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Flacco's Growth Is Consistent


When discussing quarterbacks, Ravens Quarterbacks Coach Jim Zorn uses his hand to illustrate how their season can chart.

For some quarterbacks, there are sharp spikes and crashes resembling the stocks on Wall Street. In Zorn's opinion, you can't win championships with a quarterback like that.

Then there's Joe Flacco.

As Zorn illustrates it, Flacco's 2010 line chart has a steady incline.

Like even the best, there are little bumps and dips. But most importantly it's constantly trending in the right direction.

"He's been deadeye Dick," Zorn said with excitement, making an arrow with his hand as if it's hitting a bull's eye.

"He's playing inspired football. I'm really pleased with how he's playing. He continues to get better and better. He's giving us an opportunity as our quarterback to win football games and that's the thing that I'm fired up about."

In a third season with so many expectations, Flacco has improved in key areas such as his decision-making, movement in and out of the pocket and leadership.

Now approaching a rematch with the Cincinnati Bengals, a team that nabbed four picks off Flacco on Sept. 19, Flacco statistically stands as one of the top quarterbacks in the NFL.

Only New England's Tom Brady has a better quarterback rating (112.1) than Flacco (105.1) since Week 3.

"I can't say he's gone in a different direction since that game," Zorn said. "I can say he's grown as one of the top QBs since we've been playing this season. What are we looking for? Consistency."

Flacco had one of his worst games as a pro against the Bengals in Week 2. He threw four interceptions and completed 43.9 percent of his passes – a 23.8 quarterback rating.


The Ravens' final two offensive drives of the game ended with interceptions, which doomed the Ravens to a 15-10 loss that still haunts them in the standings today.

Radio talk show callers called for backup Marc Bulger. Flacco went about his business as usual.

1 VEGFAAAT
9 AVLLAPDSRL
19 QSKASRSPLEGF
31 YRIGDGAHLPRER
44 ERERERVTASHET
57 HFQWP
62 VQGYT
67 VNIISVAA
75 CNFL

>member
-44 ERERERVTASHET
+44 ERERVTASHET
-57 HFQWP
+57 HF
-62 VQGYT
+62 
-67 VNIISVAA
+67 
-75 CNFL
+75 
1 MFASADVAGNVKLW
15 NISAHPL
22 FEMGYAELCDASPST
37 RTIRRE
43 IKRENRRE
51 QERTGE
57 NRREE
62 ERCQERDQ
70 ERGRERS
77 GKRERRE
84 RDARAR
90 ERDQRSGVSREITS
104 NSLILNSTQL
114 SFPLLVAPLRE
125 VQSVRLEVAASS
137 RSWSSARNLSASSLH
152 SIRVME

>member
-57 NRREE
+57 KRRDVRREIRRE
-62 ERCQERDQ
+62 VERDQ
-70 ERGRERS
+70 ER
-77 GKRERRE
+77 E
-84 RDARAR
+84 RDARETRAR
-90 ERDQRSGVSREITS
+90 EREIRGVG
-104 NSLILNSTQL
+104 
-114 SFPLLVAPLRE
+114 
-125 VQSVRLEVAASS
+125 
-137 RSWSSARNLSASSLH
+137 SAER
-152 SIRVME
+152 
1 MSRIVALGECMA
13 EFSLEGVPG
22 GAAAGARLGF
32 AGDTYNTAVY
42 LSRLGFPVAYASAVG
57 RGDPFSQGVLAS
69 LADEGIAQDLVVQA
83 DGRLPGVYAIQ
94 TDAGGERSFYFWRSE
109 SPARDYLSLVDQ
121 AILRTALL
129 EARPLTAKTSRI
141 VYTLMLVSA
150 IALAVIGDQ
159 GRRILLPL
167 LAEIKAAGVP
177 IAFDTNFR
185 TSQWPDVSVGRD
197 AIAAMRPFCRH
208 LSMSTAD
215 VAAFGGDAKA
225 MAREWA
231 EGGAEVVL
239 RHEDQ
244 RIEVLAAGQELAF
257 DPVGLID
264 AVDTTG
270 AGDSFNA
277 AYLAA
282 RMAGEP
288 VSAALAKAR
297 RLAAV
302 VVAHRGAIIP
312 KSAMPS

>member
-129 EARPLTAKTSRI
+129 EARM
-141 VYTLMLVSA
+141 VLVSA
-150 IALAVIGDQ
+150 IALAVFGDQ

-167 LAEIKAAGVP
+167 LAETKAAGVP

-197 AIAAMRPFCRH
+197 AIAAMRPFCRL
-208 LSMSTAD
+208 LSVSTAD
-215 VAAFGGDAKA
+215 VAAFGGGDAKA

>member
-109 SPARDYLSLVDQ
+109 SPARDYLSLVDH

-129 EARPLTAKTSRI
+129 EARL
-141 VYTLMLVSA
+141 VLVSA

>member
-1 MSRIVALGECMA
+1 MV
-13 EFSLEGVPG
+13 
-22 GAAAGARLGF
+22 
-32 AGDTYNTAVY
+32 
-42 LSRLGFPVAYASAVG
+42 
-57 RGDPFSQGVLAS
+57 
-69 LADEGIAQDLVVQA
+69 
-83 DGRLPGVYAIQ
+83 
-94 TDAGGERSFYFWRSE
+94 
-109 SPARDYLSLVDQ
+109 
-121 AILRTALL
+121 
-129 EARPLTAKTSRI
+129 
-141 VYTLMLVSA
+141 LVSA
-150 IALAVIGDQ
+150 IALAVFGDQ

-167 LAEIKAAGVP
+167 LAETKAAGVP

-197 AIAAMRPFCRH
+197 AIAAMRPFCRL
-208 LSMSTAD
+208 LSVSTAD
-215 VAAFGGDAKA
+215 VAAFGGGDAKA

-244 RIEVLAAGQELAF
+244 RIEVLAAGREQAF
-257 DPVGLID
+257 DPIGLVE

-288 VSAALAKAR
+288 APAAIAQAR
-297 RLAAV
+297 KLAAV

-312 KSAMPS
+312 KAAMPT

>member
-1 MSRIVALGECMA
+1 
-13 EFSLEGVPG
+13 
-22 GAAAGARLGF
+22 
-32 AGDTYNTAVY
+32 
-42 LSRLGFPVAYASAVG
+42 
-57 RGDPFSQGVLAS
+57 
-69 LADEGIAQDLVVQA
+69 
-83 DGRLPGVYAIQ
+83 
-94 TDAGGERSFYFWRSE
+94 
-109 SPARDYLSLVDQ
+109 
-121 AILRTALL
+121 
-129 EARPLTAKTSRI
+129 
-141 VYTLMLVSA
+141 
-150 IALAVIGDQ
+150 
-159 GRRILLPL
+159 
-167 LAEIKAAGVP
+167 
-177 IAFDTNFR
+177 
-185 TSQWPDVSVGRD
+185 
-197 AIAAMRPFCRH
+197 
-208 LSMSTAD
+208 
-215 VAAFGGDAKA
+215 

"Joe has a remarkable ability to move on," Offensive Coordinator Cam Cameron said.

"I think the great quarterbacks do. Not only from one game to the next, but it might be from one series to the next. I think that's why at some point in time – this guy, he's going to do nothing but get better and better – but someday this guy is going to be a great one."

Flacco returned with a three-touchdown, interception-free day against the Cleveland Browns.

Since Week 2, Flacco has tossed just four more picks in 13 games. He's thrown 24 touchdowns, compiled 3,095 passing yards and completed nearly 65 percent of his passes in that time. He hasn't had a day with a quarterback rating lower than 81.4 and now ranks seventh in the league.

"He's pretty much grown in every aspect of playing the position and leading the team," Head Coach John Harbaugh said.

Flacco has taken strides in three key categories:

1.     Decision-Making

Not all of Flacco's four interceptions in Cincinnati were his fault, but two in particular were forced, as even Flacco has conceded.

To improve on that, Flacco has continued his rigorous study habits and ball protection has also been stressed by coaches.

Good decision-making goes beyond not throwing interceptions, however. It's understanding blitzes, coverage schemes and knowing when to audible, when to take a deep shot or when to simply check down.

One instance came with the Ravens leading by 10 points in the fourth quarter Sunday in Cleveland. Flacco clearly audibled on a key third-and-2, and handed off to running back Ray Rice for a 3-yard gain.

"He's a kid who really wants to make very good decisions," Zorn said. "He's not in the dark out on the football field. He knows and he's very cool about the game situations."

Flacco has attempted fewer passes this season than last year. He would need 29 attempts versus Cincinnati, which would be unusual in January weather, to match last year's total of 499. But he's been more effective with those attempts.

"You can really sense that Joe feels really comfortable playing the kind of football he's playing," Zorn said. "It's a disciplined game, yet free enough to react to what he sees."